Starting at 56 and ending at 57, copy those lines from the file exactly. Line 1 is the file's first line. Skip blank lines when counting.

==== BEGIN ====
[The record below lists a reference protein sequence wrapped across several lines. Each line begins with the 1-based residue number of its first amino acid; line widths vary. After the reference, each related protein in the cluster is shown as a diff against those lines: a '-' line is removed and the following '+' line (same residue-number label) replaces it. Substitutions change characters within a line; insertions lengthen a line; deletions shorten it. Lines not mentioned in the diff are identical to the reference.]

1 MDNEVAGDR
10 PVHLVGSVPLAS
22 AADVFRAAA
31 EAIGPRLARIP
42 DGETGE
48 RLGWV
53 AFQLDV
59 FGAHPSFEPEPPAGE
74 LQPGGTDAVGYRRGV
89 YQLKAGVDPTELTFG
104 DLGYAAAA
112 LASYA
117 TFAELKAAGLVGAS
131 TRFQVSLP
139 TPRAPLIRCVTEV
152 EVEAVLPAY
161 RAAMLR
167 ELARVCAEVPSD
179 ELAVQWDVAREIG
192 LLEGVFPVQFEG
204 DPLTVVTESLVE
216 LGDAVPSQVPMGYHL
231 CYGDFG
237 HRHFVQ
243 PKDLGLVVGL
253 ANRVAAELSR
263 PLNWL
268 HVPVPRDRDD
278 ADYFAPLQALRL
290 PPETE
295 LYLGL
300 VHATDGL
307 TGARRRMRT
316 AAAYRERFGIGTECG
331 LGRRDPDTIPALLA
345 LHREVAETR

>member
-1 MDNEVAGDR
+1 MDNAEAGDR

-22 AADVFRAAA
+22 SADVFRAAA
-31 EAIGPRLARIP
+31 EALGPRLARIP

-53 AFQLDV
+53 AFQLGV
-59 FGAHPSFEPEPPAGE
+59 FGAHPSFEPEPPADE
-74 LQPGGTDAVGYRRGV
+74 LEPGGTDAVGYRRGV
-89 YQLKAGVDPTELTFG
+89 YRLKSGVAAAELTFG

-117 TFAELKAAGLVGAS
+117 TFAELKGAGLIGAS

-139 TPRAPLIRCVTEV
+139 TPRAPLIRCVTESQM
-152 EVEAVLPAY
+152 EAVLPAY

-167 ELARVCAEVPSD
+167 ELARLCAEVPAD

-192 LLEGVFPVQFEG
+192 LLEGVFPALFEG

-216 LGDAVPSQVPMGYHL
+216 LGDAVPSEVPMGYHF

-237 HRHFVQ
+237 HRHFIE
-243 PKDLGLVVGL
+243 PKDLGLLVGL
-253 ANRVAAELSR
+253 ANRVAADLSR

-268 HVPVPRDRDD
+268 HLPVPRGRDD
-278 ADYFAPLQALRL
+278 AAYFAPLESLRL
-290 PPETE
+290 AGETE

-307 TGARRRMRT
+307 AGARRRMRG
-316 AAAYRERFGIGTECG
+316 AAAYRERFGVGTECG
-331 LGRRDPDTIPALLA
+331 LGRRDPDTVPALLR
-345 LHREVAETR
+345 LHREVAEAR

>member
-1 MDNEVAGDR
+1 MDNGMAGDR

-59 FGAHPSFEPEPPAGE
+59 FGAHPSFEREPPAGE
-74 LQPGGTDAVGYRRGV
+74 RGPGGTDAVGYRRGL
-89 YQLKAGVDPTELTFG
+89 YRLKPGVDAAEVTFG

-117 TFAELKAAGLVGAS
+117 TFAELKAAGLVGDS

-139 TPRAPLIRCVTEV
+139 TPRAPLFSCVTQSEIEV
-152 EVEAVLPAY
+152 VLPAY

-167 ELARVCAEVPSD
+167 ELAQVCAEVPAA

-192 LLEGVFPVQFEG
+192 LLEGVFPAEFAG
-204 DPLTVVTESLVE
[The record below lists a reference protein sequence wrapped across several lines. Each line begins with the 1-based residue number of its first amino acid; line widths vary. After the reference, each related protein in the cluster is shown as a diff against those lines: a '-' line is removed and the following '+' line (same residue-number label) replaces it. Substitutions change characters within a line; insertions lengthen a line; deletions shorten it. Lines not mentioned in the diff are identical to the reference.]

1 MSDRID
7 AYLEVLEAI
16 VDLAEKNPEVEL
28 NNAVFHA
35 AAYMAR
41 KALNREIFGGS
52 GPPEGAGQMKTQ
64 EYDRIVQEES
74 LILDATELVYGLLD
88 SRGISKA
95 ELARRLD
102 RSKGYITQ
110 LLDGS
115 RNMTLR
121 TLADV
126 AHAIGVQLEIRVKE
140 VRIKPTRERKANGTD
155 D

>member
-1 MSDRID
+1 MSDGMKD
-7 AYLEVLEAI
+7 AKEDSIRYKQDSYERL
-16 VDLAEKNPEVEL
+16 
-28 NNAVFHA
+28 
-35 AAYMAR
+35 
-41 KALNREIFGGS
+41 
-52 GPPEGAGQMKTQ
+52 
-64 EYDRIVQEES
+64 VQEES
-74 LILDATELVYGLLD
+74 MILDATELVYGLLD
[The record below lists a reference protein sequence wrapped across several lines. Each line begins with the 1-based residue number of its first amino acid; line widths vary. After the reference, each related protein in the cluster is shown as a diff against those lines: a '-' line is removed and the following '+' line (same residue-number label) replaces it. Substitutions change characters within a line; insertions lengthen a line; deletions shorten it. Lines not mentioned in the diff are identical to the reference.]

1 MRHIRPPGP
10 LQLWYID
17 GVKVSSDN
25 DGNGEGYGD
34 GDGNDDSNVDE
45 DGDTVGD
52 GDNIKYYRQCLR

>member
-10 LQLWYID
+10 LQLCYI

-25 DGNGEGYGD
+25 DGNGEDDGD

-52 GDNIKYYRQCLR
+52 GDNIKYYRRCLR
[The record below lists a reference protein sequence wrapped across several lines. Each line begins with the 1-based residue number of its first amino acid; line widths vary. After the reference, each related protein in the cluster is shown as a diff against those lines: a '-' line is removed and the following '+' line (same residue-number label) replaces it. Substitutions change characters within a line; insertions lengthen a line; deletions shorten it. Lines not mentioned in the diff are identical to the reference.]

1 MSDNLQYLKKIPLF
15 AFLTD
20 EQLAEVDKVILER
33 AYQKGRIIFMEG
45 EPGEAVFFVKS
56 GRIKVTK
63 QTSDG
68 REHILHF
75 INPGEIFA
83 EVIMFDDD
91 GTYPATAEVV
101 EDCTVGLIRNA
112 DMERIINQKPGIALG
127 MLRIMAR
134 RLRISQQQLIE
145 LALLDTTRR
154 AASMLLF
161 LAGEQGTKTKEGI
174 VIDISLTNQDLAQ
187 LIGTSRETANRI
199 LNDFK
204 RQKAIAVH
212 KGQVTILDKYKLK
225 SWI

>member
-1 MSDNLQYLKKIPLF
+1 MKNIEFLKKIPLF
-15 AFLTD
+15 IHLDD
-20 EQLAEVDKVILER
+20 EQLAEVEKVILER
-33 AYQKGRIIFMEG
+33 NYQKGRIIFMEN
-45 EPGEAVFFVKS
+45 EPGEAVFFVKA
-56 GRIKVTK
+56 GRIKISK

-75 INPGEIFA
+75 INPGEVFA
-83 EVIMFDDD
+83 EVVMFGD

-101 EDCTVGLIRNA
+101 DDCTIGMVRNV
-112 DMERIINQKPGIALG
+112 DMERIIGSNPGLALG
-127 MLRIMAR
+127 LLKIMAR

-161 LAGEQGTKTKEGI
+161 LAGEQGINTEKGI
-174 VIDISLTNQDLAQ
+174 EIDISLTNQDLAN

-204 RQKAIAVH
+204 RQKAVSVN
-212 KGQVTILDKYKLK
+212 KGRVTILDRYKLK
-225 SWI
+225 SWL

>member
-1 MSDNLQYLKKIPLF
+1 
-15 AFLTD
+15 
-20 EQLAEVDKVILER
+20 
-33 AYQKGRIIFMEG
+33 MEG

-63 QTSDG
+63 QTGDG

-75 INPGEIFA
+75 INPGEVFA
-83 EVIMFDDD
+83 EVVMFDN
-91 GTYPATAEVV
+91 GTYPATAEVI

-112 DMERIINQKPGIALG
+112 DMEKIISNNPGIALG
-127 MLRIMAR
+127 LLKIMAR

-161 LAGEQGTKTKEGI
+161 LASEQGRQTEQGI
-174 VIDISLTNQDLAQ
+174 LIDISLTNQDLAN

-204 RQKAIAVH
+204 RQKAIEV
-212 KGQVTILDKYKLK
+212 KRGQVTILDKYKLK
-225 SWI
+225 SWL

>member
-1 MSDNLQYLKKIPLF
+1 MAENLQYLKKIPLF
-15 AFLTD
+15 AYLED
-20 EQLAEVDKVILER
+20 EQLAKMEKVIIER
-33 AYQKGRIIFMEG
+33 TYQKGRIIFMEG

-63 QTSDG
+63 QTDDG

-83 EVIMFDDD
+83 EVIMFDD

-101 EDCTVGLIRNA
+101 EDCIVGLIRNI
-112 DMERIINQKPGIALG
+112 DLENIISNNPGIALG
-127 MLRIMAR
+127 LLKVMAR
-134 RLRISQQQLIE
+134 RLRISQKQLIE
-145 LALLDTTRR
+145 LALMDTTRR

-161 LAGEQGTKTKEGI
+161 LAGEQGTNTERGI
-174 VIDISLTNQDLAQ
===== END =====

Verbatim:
+139 TPRAPLIRCVTESQM
-152 EVEAVLPAY